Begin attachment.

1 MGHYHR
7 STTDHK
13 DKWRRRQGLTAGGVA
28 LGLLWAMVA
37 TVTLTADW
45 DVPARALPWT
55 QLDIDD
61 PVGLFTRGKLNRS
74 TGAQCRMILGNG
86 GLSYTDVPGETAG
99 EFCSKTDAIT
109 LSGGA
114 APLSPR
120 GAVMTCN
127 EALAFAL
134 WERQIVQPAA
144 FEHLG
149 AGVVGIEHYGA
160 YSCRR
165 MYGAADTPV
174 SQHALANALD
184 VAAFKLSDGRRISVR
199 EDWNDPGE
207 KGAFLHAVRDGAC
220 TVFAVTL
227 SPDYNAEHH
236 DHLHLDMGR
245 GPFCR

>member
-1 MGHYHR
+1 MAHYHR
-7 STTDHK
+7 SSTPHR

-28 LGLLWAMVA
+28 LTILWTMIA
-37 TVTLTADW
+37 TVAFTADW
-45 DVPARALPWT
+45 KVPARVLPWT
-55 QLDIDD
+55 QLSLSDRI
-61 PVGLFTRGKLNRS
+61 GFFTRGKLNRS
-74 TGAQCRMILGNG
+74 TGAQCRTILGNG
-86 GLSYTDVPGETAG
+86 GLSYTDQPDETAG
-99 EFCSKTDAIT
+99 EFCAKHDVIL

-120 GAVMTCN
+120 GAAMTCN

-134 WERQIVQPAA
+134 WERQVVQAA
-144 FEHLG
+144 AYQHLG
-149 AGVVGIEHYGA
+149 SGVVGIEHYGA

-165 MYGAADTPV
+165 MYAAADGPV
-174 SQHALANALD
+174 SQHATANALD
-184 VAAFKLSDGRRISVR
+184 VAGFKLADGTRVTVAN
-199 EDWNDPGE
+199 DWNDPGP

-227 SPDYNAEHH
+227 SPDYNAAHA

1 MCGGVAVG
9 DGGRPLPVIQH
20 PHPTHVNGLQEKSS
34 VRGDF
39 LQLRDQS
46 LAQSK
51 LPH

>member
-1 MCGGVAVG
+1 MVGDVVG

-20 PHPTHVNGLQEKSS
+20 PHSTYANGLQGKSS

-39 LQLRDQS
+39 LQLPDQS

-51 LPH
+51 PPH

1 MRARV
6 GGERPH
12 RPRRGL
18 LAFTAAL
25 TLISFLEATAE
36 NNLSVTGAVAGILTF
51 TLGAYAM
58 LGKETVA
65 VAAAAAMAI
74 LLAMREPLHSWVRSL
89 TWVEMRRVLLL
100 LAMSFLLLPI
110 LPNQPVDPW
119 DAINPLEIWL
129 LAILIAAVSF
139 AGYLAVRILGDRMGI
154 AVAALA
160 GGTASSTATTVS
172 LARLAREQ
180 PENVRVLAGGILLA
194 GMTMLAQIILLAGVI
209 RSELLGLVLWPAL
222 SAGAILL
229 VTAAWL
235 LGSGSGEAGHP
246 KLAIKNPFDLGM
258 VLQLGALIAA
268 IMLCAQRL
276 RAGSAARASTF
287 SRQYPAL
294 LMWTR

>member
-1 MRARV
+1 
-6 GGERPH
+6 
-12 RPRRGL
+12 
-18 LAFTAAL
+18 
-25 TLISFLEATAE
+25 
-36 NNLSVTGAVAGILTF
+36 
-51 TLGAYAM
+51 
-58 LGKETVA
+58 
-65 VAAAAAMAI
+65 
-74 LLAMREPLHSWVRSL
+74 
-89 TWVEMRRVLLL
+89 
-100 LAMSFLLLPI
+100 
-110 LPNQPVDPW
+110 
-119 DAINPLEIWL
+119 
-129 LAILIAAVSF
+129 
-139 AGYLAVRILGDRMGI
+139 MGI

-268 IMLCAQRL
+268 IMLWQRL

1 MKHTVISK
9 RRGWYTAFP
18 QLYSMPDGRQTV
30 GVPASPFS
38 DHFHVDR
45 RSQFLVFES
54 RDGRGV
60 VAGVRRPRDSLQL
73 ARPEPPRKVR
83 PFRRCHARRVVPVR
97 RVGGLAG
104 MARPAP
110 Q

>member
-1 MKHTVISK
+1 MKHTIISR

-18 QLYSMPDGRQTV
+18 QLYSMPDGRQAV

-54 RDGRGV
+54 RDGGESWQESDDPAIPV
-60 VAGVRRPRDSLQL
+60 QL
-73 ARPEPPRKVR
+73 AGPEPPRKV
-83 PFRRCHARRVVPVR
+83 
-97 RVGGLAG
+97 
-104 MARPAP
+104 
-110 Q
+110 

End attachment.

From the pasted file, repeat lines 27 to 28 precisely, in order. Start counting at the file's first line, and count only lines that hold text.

236 DHLHLDMGR
245 GPFCR